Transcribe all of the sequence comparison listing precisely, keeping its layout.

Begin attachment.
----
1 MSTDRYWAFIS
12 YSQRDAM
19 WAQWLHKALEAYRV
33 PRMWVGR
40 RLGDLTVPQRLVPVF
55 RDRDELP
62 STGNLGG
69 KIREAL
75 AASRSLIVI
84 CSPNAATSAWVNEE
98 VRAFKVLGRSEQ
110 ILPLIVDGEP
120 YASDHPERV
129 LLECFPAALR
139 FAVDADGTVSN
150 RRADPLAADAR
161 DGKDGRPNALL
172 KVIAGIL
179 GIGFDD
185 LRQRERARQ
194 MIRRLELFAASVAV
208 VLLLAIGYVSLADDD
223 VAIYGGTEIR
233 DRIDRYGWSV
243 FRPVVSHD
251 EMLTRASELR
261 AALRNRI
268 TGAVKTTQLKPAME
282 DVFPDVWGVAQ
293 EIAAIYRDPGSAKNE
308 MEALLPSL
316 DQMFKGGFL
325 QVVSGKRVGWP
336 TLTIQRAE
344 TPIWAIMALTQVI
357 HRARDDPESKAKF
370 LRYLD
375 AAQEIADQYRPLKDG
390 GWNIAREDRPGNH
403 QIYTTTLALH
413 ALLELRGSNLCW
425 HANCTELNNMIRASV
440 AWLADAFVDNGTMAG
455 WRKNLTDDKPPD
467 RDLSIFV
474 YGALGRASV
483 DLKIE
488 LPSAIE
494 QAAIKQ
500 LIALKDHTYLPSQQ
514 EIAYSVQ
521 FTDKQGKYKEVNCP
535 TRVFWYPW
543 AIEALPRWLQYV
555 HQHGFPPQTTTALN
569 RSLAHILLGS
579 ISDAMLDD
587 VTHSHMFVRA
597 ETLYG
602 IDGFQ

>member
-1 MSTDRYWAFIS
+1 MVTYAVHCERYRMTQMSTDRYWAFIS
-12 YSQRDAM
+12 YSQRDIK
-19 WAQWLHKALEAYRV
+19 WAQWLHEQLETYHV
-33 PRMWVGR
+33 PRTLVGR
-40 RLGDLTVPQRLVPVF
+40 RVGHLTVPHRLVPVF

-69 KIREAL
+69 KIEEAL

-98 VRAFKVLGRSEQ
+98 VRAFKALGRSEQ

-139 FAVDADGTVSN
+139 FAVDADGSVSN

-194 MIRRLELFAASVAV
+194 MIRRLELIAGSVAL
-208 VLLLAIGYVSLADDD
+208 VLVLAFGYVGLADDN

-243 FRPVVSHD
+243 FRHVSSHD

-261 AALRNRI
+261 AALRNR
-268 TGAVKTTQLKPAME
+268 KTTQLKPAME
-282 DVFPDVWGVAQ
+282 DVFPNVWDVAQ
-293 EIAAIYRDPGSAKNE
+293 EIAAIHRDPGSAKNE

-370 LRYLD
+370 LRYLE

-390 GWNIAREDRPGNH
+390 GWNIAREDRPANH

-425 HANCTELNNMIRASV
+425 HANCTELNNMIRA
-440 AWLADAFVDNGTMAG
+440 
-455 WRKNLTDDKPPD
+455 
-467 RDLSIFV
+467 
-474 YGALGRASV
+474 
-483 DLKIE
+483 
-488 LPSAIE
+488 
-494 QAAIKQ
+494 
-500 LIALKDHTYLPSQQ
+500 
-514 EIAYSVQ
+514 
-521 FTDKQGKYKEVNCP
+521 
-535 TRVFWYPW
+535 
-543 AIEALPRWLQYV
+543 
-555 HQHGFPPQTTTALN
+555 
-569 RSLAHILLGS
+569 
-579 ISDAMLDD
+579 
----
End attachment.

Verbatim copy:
1 MSTDRYWAFIS
12 YSQRDAM
19 WAQWLHKALEAYRV
33 PRMWVGR
40 RLGDLTVPQRLVPVF
55 RDRDELP
62 STGNLGG
69 KIREAL
75 AASRSLIVI
84 CSPNAATSAWVNEE
98 VRAFKVLGRSEQ
110 ILPLIVDGEP
120 YASDHPERV
129 LLECFPAALR
139 FAVDADGTVSN
150 RRADPLAADAR
161 DGKDGRPNALL
172 KVIAGIL
179 GIGFDD
185 LRQRERARQ
194 MIRRLELFAASVAV
208 VLLLAIGYVSLADDD
223 VAIYGGTEIR
233 DRIDRYGWSV
243 FRPVVSHD
251 EMLTRASELR
261 AALRNRI
268 TGAVKTTQLKPAME
282 DVFPDVWGVAQ
293 EIAAIYRDPGSAKNE
308 MEALLPSL
316 DQMFKGGFL
325 QVVSGKRVGWP
336 TLTIQRAE
344 TPIWAIMALTQVI
357 HRARDDPESKAKF
370 LRYLD
375 AAQEIADQYRPLKDG
390 GWNIAREDRPGNH
403 QIYTTTLALH
413 ALLELRGSNLCW
425 HANCTELNNMIRASV
440 AWLADAFVDNGTMAG
455 WRKNLTDDKPPD
467 RDLSIFV
474 YGALGRASV
483 DLKIE
488 LPSAIE
494 QAAIKQ
500 LIALKDHTYLPSQQ
514 EIAYSVQ
521 FTDKQGKYKEVNCP
535 TRVFWYPW
543 AIEALPRWLQYV
555 HQHGFPPQTTTALN
569 RSLAHILLGS
579 ISDAMLDD
587 VTHSHMFVRA
597 ETLYG
602 IDGFQ

>member
-1 MSTDRYWAFIS
+1 MVTYAVHCERYRMTQMSTDRYWAFIS
-12 YSQRDAM
+12 YSQRDIK
-19 WAQWLHKALEAYRV
+19 WAQWLHEQLETYHV
-33 PRMWVGR
+33 PRTLVGR
-40 RLGDLTVPQRLVPVF
+40 RVGHLTVPHRLVPVF

-69 KIREAL
+69 KIEEAL

-98 VRAFKVLGRSEQ
+98 VRAFKALGRSEQ

-139 FAVDADGTVSN
+139 FAVDADGSVSN

-194 MIRRLELFAASVAV
+194 MIRRLELIAGSVAL
-208 VLLLAIGYVSLADDD
+208 VLVLAFGYVGLADDN

-243 FRPVVSHD
+243 FRHVSSHD

-261 AALRNRI
+261 AALRNR
-268 TGAVKTTQLKPAME
+268 KTTQLKPAME
-282 DVFPDVWGVAQ
+282 DVFPNVWDVAQ
-293 EIAAIYRDPGSAKNE
+293 EIAAIHRDPGSAKNE

-370 LRYLD
+370 LRYLE

-390 GWNIAREDRPGNH
+390 GWNIAREDRPANH

-425 HANCTELNNMIRASV
+425 HANCTELNNMIRA
-440 AWLADAFVDNGTMAG
+440 
-455 WRKNLTDDKPPD
+455 
-467 RDLSIFV
+467 
-474 YGALGRASV
+474 
-483 DLKIE
+483 
-488 LPSAIE
+488 
-494 QAAIKQ
+494 
-500 LIALKDHTYLPSQQ
+500 
-514 EIAYSVQ
+514 
-521 FTDKQGKYKEVNCP
+521 
-535 TRVFWYPW
+535 
-543 AIEALPRWLQYV
+543 
-555 HQHGFPPQTTTALN
+555 
-569 RSLAHILLGS
+569 
-579 ISDAMLDD
+579 